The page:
The Carlyle Hotel was built by Moses Ginsberg and designed in Art Deco style by architects Sylvan Bien (1893-1959) and Harry M. Prince. Bien and Prince both had previously worked at the famous architectural firm of Warren & Wetmore. Since opening in 1930, The Carlyle has become a living legend that embodies the spirit of New York: elegant, sparkling, worldly and nostalgic.
However, by the time the Carlyle was ready to open its doors, the 1929 stock market crash ended the boom times. The new hotel went into receivership in 1931 and was sold to the Lyleson Corporation in 1932. The new owners kept the original management which was able to improve occupancy and to stabilize the Carlyles’ financial situation. In 1948, New York businessman Robert Whittle Dowling purchased the Carlyle and began to transform it into the most fashionable hotel in Manhattan. It became known as the “New York White House” during President John F. Kennedy’s administration who maintained an apartment on the 34th floor for the last ten years of his life. He occupied the apartment in a well-publicized visit for a few days before his inauguration in January 1961.
For almost nine decades, The Carlyle on the elegant upper East Side of New York City has pampered rich and famous guests from around the world with its timeless luxury, savvy discretion, attention to detail, smooth service and personalized touches. This swanky iconic hotspot, a Rosewood Hotels property, was celebrated in a cool new feature-length documentary film, Always at The Carlyle in 2018. The movie embraces more than 100 personalities, who share their colorful Carlyle stories. Among the celebrities spotlighted are George Clooney, Harrison Ford, Anthony Bourdain, Tommy Lee Jones, Roger Federer, Wes Anderson, Sofia Coppola, Jon Hamm, Lenny Kravitz, Naomi Campbell, Herb Albert, Condoleezza Rice, Jeff Goldblum, Paul Shaffer, Vera Wang, Alexa Ray Joel, Graydon Carter, Bill Murray, Nina Garcia, Isaac Mizrahi, Buster Poindexter, Rita Wilson and Elaine Stritch. Yet some of the most gracious and insightful sound-bites are voiced by staff, many of whom have worked at The Carlyle for decades, such as the concierge Dwight Owsley. These well-trained employees personify what The Carlyle does best.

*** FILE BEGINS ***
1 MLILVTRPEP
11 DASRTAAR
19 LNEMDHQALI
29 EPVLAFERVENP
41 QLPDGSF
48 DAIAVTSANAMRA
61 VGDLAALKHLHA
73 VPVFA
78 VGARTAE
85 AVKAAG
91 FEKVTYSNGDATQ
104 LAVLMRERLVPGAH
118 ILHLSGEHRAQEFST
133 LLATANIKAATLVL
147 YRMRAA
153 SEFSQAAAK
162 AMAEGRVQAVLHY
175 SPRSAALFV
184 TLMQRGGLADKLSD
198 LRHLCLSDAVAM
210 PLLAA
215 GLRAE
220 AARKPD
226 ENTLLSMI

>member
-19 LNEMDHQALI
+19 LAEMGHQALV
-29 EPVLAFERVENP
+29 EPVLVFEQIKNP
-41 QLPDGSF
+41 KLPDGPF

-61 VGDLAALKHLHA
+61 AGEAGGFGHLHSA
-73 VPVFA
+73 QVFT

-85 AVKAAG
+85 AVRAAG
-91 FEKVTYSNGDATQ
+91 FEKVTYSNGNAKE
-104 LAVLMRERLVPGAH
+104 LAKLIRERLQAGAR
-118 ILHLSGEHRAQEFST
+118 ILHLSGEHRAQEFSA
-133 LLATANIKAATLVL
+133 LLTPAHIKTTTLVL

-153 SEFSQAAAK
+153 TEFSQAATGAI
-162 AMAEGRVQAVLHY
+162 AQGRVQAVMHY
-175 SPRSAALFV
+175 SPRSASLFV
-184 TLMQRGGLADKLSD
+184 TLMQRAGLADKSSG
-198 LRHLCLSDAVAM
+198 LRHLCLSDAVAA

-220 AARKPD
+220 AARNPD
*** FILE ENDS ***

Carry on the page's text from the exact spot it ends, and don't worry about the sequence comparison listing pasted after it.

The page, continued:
The Café Carlyle is noted for the murals by Marcel Vertès, which were cleaned in the summer of 2007 as part of a renovation and redecoration of the café. Interior designer Scott Salvator oversaw the renovation and redecoration, the first significant alterations to the café since its debut in 1955. During the renovations, the café closed for three months and was widely praised after reopening in September 2007. Salvator removed the dropped acoustical ceiling, exposing two feet of newly found space which allowed for a modern sound and a lighting system to appeal to a younger generation.
The Bemelmans Bar is decorated with murals depicting Madeline in Central Park painted by Ludwig Bemelmans. Bemelmans is the namesake of the bar, and his murals there are his only artwork on display to the public. Instead of accepting payment for his work, Bemelmans received a year and a half of accommodations at the Carlyle for himself and his family.
Both the hotel’s Café Carlyle and Bemelmans Bar are musical havens featuring outstanding performers. For decades dapper Bobby Short played piano and with his distinctive voice exemplified café society sophistication. More recently, the Café Carlyle has featured Rita Wilson, Alan Cummings, Linda Lavin, Gina Gershon, Kathleen Turner and Jeff Goldblum.
It is interesting that the Carlyle has survived in splendid isolation that has heightened its visibility in comparison with most of these other pioneering residential towers. Much of the credit for that must go to Peter Sharp, the late developer who bought the hotel and also owned the low-rise building that fills the avenue blockfront across the street. That building was for many years the headquarters of Parke-Bernet, the auction house that was subsequently acquired by Sotherby’s which relocated it to a warehouse-like building on 72nd Street and York Avenue. After World War II, Parke- Bernet was the center of the art world and largely responsible for many art galleries moving uptown around Madison Avenue from 57th Street. Sharp could have erected a very major new tower on the site after the auction house was moved, but he chose to not develop it and to protect the sweeping Central Park views for the Carlyle. The low-rise building now contains several important art galleries and some offices of the real estate division of Sotheby’s as well as some high-end boutiques.